Despite being in his second term, the Mayor continues to ignore the failure of policing strategy he has oversight of
One of the bleakest indications of a return to normal life following the pandemic has been the spate of fatal stabbings across the capital. It is an issue that shows little sign of abating, and a recent analysis of the causes has shown how ineffective the Mayor of London and the Metropolitan Police have been in tackling it.
A new report by Policy Exchange, ‘Knife Crime in the Capital', goes further than previous deep-dives into the topic, drawing out aspects across the full spectrum of measures that would be required to tackle the issue effectively, with a particular focus on the failure of the Metropolitan Police to implement a coherent strategy in response to the sustained offences.
But perhaps the biggest responsibility lies with Sadiq Khan, who has seen rates for knife offences increase during every year of his mayoralty less for the last one. Only the long periods of lockdown and restrictions have stemmed the horrific toll from racing beyond the ten-year high we saw in 2019-2020. London is currently on track for its worst year on record for teenage homicides.
The Mayor has flip-flopped his way through a number of stances on knife crime, depending on his need to curry favour with voters from particular communities. He promised to reduce stop-and-search prior to being elected Mayor, only to pledge to increase it after being elected. His apparent eagerness to U-turn is testament to his status as a wily politician and a canny operator rather than a principled leader.
He has consistently expressed his support for Black Lives Matter without addressing the disproportionate impact upon the black community that knife crime has had. The Policy Exchange report states that 80 per cent of victims and perpetrators are from black and ethnic minority backgrounds. If black lives really do matter, then why is the Mayor not at the forefront of addressing an issue that highlights the grimmest of racial inequalities?
The London Knife Crime Strategy introduced in 2017 has not since been updated, despite seeing a year-on-year increase in knife offences each year since implementation. The Knife Crime Prevention Orders trial implemented in late-July saw no successful applications in the first six weeks. A Violence Reduction Unit was introduced in 2018, yet we saw knife offences hit a ten-year high in the very next year.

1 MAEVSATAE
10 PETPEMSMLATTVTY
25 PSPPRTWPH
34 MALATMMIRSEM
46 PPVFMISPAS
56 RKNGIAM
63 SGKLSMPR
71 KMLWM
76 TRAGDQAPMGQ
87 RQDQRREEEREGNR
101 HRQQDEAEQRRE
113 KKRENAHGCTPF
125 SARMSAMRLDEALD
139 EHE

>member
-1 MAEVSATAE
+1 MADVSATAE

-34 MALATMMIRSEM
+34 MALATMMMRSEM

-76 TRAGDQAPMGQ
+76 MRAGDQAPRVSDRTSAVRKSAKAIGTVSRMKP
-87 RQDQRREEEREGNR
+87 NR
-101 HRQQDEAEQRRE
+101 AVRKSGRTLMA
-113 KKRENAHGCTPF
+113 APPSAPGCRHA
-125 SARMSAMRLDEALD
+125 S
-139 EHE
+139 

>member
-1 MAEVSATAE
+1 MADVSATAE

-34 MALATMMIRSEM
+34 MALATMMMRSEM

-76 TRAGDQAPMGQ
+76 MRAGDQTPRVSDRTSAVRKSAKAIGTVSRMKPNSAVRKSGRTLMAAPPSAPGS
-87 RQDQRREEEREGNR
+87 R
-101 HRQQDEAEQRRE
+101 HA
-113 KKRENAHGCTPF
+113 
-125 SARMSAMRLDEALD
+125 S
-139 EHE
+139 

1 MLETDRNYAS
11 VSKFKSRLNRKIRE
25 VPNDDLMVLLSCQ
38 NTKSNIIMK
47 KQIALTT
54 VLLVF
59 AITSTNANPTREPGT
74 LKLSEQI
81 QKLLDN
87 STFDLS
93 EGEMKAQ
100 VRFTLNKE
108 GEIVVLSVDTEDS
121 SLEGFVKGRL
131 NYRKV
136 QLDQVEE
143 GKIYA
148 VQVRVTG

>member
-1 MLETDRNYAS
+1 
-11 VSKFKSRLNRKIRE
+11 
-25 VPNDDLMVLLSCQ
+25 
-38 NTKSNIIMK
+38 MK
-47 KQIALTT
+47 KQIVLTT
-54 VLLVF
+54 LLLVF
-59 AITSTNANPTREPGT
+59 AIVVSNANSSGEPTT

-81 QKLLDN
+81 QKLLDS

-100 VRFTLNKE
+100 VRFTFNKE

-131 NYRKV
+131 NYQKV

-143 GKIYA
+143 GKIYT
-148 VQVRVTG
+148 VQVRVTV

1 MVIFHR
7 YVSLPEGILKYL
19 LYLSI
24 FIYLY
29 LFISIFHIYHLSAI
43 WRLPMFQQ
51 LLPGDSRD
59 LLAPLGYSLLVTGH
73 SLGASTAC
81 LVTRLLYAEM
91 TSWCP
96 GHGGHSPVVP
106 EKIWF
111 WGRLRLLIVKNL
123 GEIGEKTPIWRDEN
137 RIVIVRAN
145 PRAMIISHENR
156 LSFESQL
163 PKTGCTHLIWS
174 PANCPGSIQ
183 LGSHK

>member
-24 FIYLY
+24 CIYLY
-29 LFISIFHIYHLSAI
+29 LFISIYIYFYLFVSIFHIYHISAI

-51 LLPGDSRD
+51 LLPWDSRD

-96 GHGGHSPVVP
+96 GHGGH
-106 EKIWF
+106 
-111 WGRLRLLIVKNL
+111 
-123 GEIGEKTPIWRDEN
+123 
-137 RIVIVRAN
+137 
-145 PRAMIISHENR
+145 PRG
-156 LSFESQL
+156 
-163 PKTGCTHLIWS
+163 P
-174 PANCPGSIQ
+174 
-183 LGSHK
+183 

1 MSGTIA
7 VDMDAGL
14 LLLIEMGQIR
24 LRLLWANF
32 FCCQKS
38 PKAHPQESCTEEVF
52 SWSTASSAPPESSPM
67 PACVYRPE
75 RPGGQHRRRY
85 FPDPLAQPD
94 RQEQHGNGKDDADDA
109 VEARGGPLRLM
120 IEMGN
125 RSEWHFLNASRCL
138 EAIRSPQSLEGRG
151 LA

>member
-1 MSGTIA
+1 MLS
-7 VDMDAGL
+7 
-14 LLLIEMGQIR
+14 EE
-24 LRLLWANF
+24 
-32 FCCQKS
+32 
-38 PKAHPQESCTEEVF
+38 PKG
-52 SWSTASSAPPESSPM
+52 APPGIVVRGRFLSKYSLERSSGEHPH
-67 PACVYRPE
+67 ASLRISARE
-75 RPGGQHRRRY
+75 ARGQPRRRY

The Mayor’s Office for Policing And Crime is always quick to point the finger at government cuts for the continued increase in knife crime, but Khan’s own profligacy has not borne results. Over £50 million spent on schemes to reduce the violence by giving young Londoners opportunities have made no discernible impact on the rate of offences. The issue is not one that can be solved purely by throwing money at the problem. The underlying issue, and one that the Policy Exchange paper addresses in detail, is one of culture.
The report makes a number of recommendations that call on the Mayor to provide better stewardship of the fight against knife crime. As young Londoners become desensitised to the frequency of these incidents the willingness of London’s Mayor to allow such horrific acts to become normalised shows a lack of moral courage. Yes, it would make for some difficult conversations in order to address the way that knife crime is valorised by a media class who remain unaffected by it, but the Mayor cannot hope to tackle an issue that has grown steadily worse over his tenure by continuing to blame the Government.
Sadiq Khan has already had more than a full term to address knife crime in London, yet far from providing robust and honest leadership on the issue he has continued to ignore the failure of the policing strategy he has had oversight of. We have in this report seen a detailed illustration that there is a clear need for a strategy that is bolder, more holistic and presents a far more effective way of policing the issue.
With three more years of Sadiq Khan’s mayoralty, London cannot afford to see hundreds more young Londoners lose their lives.